The party as an institution is so beset with anti-democratic influences that hostility to free and fair elections is a defining feature.
“The election deniers that so vex Priola lost decisively in the Colorado GOP primary,” wrote conservative columnist Krista Kafer in The Denver Post, referring to zany Trumpists like state Rep. Ron Hanks, who lost his bid for the U.S. Senate nomination, Mesa County Clerk Tina Peters, who lost her bid for secretary of state, and Greg Lopez, who lost his bid for Colorado governor. “Trump’s pernicious influence appears to be waning in this state. Why leave the GOP when the fever is close to breaking?”
Then there was Dick Wadhams, a Republican doyen of Colorado politics, who said on George Brauchler’s radio show, “I was sitting there thinking, ‘Was Kevin gone on primary election day, when Ron Hanks and Tina Peters and Greg Lopez and a whole slew of election conspiracists went down in legislative primaries?’ I mean the Colorado Republican Party spoke loudly and clearly in the primary.”
They just don’t get it.
For starters, the party hardly spoke as clearly as Wadhams would have you think. Heidi Ganahl won the governor nomination, but her own behavior amounts to election denial. Joe O’Dea won the U.S. Senate nomination, but, though he has waffled on the subject, as late as Aug. 5 he said he would vote for Trump if he ran for president again. How is it possible that anyone seeking elective office in America could voice support for a would-be autocrat who wanted his vice president hanged for not joining an attempted coup? Anyway, that sure doesn’t qualify as speaking clearly against election conspiracism.
But the more important way these Priola critics get it so wrong is that they continue to treat the Republican Party as an organization that participates in American democratic traditions even as certain Republicans have rejected those traditions. The truth is that the party has ceased to participate in American democratic traditions even as a shrinking minority of Republicans attempt to save those traditions.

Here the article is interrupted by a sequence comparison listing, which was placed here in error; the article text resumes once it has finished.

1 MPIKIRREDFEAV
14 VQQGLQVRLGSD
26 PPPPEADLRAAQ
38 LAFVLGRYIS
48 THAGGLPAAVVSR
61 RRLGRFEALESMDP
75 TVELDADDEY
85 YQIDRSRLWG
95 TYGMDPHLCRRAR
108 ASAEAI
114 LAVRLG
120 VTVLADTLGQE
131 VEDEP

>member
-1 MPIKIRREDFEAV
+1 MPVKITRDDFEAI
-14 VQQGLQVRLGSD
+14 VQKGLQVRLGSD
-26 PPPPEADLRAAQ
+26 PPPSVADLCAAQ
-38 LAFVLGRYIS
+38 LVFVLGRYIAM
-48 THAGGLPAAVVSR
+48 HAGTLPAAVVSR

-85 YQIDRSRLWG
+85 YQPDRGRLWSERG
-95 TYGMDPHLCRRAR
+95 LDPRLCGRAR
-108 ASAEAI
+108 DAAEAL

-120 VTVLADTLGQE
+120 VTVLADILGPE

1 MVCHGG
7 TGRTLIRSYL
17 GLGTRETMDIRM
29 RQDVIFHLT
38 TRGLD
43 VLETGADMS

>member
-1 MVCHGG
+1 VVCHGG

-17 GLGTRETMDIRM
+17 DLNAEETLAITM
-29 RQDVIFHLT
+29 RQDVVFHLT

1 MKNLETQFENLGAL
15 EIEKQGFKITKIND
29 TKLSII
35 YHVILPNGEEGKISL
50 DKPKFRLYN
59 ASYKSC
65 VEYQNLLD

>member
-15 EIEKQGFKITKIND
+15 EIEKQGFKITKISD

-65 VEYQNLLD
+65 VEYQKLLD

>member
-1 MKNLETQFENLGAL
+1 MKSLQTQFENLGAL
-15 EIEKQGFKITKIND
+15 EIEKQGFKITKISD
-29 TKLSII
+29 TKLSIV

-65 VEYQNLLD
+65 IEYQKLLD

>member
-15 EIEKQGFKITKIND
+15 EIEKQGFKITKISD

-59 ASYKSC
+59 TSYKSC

No doubt Anderson would be a perfectly competent secretary state. That’s beside the point. Her party as an institution is so beset with anti-democratic influences that hostility to free and fair elections is a defining feature. Any affiliation with the party equates to support for election denial and authoritarianism and confers legitimacy to an organization intent on the elimination of democracy. Signs that Trump’s influence is waning are irrelevant, because Trumpism, with every strain of its bigotry, racism and fascism, is ascendant on the right.
The only possible option for a Republican to retain some measure of honor is to, like Rep. Liz Cheney of Wyoming, unequivocally denounce Trumpists. When brave Republicans do this, however, they invariably find themselves, like Cheney, excoriated by their party.
The other option — the only one that really makes sense for anyone who wants to see democracy survive in America — is to renounce the party. Many have done so throughout the country. Former Colorado state Rep. Cole Wist, who in 2017 and 2018 served as House assistant minority leader, left the party in January, citing “election lies.”
The state, and the country, would benefit from more such defections.